Ten touches of genius – and madness – spotted in Essen

| 24 Mar 2012

The prospect of exploring the 14 halls that make up Techno Classica Essen is a daunting one, but between the rows of mint Mercedes SLs for sale, there are always some amazing machines, art, and memorabilia to discover at the monster German show. Here’s my top 10 finds from 2012.

1. Undoubted highlight was the Pegaso central display which featured nearly a quarter of total production of the Spanish supercar from oldest to youngest. The Touring-bodied Thrill was the star of the '53 Turin Motor Show and looked fantastic, but making its debut was a Pegaso-powered racing speedboat that is being built from recently discovered drawings from the Wifredo Ricart archives. With Italian-built hull and engine fitted by Spanish Pagaso specialist Michel Kempf (who was instrumental in putting the Essen display together), the hydroplane will be tested on a Spanish lake later this year.

2. You're pretty much guaranteed to find at least one car you've never seen at Essen, and in three decades on C&SC I’ve only ever viewed photos of the Rohr Olympia. Horst Lautenschlager's stunning Authenrieth-bodied 1933 saloon was discovered in America in 1996 and took the German and his associates more than 3000 hours to restore. The engine is a 3.3-litre straight eight designed by Ferdinand Porsche.

3. There's always a strong American car content to Essen but the talking point was an impressive 1968 Ford Mustang Station Wagon (main image). Built as a show car, the 302cu in cruiser was priced at €35,000.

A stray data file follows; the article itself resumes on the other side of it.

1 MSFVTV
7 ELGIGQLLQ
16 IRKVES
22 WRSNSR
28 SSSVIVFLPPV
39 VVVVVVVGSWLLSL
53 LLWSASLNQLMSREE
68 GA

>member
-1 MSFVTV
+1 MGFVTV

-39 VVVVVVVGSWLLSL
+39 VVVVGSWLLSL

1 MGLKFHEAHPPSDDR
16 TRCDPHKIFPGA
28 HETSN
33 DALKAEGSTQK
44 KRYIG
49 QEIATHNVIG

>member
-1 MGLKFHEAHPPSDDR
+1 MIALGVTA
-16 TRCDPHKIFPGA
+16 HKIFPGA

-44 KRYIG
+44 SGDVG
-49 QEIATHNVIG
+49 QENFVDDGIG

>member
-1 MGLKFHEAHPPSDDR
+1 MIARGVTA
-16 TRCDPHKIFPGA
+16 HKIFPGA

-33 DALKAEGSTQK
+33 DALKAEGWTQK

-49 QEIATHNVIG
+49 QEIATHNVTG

4. The pre-war self-propelling pencil is a giveaway, but this notebook is one of a set compiled by Ferdinand Porsche while developing the Auto Union C- and D-type titans during the 1930s. It was recently discovered in Austria and I wonder what a hand-writing analyst would make of the great designer’s meticulous notes.

5. There seem to be more and more replicas on display each year at Essen, but at the top end was this newly finished Alfa Romeo 8C 2900A built by Jim Stokes’ team for a Greek client. The 'Boticella' style team car body was made in Italy 30-years ago, and inspired Jim to create this stunning machine. "It has 220bhp and is stunning to drive," reports Stokes after 160 test miles. Wish I had a spare £750,000 to commission one.

6. Strangest car at Techno Classica was this 1949 Fiat 1100 special with German dealer Thiesen. Little is known about this low aluminium streamliner  which was designed by R. Padovan in Northern Italy just after WW2.

7. The Maserati Club of Germany produced a superb set of '50s beauties including this Frua-bodied 2000, which spent most of its life in America but remains highly original with a fantastic interior. After the club was let down by one German owner, British enthusiast Gordon McCulloch loaned his 200S and fabulous grey A6G/54 Zagato coupé for the show.

8. The full-scale sculptures of Armin Cesielski were a top attraction. Made entirely from recycled scrap parts, they weigh over 1100kg and, when pushed into the show the steel wheels caused a shower of sparks, much to the concern of the fire officers! Subjects so far include Bugatti Atlantic, Mercedes 300SLR and Maserati 250F. The former heating engineer and his studio team take four months to make each piece.

9. One of the most valuable cars for sale at Essen was this fabulous Mercedes-Benz 540K Special Coupé. First shown at the '36 Paris Salon, and recently sold by RM Auctions in Monterey, it now has a €5million price tag.

10. Underneath this aerodynamic body, designed and built by Walter Köng, is a 1949 Rliey RM. The dream car of the Basel-based coachbuilder was  exhibited at the 1949 Geneva Show and features removable glass Targa roof panels. The 'Transformable' has had just two Swiss owners and was displayed by dealer Lukas Huni.